somethingvain:

Is fashion killing creativity?: Igne Grognard & Ronald Stoops for Walter Van Beirendonck’s S/S 1999 collection ‘Aesthetic terrorists’:

The name stands out - it screams at you in a way that sounds politically incorrect yet, from this picture found in the promotional material for the collection courtesy of Walter Van Beirendonck, seems so utterly fitting. It was Van Beirendonck’s first collection after having left W&LT and the birth of his own eponymous brand, now a sixth of the Antwerp 6, and was accompanied by this statement by Van Beirendonck (source):
Aestheticterrorists® [is] a label with a message! Fighting to get attention! Questioning the fact why the fashion world is killing its most valuable treasures: creativity! I believe in it… do you?
The collection itself was incredibly small-scale, and consisted of a line of military-lookalike T-shirts that represented Van Beirendonck’s ‘ironic vision of fashion’. But the collection itself is less important than the universal statement it aims to make. Many have asked me for my opinions on the ‘democratisation of fashion’ following the Business of Fashion article on the many downsides and impracticalities to the present inclusiveness of the once-elite fashion world, and I feel that Van Beirendonck pointed this phenomenon out long before we all joined in analysing it.
I can see the case for democratising fashion in taking the view of fashion having to serve a social contract to us all. We want to put our vote in the exclusive world of fashion and see it count. But by doing so, we ask designers to put us, the customers, the wearers, the utilisers of the clothing as the priority, and we force them to design clothing that is oriented around the market and to use models that are token representations of the biggest economic forces in the world, be it Asia or Europe or Africa, and we forego the dignity of having clothing produced and models chosen for their intrinsic beauty. I apply Kant’s moral reasoning in judging that the democratisation of fashion, however admirable, is a disservice to the fashion world, as Van Beirendonck conveyed in his Aesthetic Terrorism statement.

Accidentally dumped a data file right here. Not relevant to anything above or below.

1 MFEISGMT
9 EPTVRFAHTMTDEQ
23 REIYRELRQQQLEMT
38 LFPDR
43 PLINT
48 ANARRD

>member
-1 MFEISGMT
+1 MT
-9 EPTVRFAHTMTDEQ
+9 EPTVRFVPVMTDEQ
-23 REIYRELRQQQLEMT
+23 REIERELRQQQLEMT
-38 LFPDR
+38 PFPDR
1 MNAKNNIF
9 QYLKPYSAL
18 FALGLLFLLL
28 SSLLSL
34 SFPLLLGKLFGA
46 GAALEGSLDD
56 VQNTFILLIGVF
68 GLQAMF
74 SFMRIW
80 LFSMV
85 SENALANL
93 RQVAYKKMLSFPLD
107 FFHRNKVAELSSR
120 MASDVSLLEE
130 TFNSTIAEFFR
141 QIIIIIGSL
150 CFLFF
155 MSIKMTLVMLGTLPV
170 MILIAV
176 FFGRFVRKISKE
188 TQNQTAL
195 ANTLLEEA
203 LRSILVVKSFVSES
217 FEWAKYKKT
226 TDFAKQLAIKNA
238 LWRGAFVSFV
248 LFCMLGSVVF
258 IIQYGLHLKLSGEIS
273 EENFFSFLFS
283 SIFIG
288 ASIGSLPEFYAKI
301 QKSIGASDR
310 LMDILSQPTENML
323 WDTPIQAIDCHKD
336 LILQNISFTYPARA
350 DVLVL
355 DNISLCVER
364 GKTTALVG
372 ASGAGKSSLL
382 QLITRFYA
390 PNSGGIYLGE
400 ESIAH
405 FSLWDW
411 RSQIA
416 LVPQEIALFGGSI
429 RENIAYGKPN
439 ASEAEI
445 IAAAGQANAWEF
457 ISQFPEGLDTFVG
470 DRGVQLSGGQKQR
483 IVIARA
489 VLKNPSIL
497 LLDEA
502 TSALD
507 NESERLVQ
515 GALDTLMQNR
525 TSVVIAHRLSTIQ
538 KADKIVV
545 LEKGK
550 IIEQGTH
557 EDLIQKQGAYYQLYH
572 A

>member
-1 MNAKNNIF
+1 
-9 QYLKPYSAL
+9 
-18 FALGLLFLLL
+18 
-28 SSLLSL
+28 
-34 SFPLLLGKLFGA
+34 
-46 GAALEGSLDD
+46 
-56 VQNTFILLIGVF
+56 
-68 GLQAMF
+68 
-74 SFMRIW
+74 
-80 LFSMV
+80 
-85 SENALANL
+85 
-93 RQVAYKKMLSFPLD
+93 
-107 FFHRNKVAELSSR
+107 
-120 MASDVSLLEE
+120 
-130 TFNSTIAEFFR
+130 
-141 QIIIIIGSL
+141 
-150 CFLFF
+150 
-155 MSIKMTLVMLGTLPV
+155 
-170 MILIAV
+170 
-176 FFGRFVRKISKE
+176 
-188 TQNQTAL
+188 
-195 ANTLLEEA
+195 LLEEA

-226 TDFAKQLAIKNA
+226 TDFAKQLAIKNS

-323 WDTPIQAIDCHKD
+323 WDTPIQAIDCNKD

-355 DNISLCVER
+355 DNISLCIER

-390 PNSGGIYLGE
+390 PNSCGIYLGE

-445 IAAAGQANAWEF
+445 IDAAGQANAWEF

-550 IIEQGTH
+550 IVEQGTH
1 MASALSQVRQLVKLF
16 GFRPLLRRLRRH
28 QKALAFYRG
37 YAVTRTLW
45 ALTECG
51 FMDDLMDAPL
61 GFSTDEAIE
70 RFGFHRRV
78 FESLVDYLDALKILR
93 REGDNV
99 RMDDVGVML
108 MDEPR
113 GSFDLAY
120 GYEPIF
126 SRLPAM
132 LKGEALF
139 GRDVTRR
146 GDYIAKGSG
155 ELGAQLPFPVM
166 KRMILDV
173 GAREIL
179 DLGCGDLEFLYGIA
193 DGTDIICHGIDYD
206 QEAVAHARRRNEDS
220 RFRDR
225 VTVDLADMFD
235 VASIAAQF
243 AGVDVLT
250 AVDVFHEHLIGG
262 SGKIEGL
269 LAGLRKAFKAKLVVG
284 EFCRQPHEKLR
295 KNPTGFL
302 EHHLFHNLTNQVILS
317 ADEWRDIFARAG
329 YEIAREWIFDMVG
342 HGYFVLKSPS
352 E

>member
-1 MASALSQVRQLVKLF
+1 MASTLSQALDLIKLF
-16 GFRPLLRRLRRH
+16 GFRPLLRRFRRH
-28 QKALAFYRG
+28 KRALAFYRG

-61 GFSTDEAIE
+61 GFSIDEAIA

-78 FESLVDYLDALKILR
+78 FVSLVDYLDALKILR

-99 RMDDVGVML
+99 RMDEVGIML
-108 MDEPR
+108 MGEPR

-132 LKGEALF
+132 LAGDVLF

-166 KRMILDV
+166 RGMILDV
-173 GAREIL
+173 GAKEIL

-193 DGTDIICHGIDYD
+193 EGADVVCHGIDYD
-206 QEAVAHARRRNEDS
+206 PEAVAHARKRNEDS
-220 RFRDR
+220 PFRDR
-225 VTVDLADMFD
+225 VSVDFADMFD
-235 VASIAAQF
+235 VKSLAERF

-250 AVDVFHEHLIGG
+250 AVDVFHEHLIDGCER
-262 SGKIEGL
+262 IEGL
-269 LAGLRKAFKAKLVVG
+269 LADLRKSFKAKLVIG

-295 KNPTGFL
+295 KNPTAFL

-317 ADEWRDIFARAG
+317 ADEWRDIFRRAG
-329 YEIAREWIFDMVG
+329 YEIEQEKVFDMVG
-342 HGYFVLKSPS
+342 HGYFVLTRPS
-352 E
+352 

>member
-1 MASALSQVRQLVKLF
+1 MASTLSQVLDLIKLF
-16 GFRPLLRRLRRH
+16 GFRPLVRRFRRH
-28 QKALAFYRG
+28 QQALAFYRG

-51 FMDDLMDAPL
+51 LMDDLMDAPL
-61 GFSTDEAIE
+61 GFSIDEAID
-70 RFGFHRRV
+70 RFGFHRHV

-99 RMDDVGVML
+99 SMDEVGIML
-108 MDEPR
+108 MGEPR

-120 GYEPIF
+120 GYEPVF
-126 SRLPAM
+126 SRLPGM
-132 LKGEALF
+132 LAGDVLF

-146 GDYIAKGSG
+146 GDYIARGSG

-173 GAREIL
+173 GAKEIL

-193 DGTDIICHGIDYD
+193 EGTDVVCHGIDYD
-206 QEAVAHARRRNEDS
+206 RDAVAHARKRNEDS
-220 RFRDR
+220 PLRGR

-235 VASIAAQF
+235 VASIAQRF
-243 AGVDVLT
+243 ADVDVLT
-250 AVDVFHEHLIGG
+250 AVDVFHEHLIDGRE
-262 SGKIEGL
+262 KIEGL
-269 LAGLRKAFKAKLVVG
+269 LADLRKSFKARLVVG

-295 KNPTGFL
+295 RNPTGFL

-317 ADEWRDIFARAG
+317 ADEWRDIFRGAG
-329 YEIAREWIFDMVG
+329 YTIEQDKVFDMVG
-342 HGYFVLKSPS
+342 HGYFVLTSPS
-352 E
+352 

The fashion world is killing one of it’s most valuable resources, it is killing off creativity, and it is doing this by treating clothing as a means not as an ends. Clothing in this present day is seen only as a vehicle for profit, the success of a collection decided on how much it economically benefits the design house and, by extension, the level of consumer satisfaction derived from the product. However, Kant’s categorical imperative implies that human beings are only ‘human’ by treating people with respect, as an ends within themselves. By the same token, fashion should only be seen to serve its true purpose if the designer creates for the sake of creation. It’s been seen before, with collections that have been deemed unwearable but considered successes, collections that created the postmodernist dialogue on fashion and put fashion on the intellectual map. But increasingly, fewer and fewer designers have sought to break the boundaries and create clothing that their consumers might not wear, with the result of 2013 fashion weeks being an endless parade of designs tweaked in tiny ways on different catwalks that all blend into a homogenous mush of unmemorable clothing. 
From this devastating, categorical statement I exempt Hussein Chalayan (whose fall 2013 collection kicked ass), Miuccia Prada and perhaps Phoebe Philo. But consistently we’ve been watching shows and have come off with an underwhelming feeling of ‘That’s it?’ and have been left to scavenge for hints of a designer’s genius (Jil Sander, Dior or Balenciaga Fall 2013 anyone?) as commerciality rules and creativity is forsaken. 
written by somethingvain

somethingvain:

Is fashion killing creativity?: Igne Grognard & Ronald Stoops for Walter Van Beirendonck’s S/S 1999 collection ‘Aesthetic terrorists’: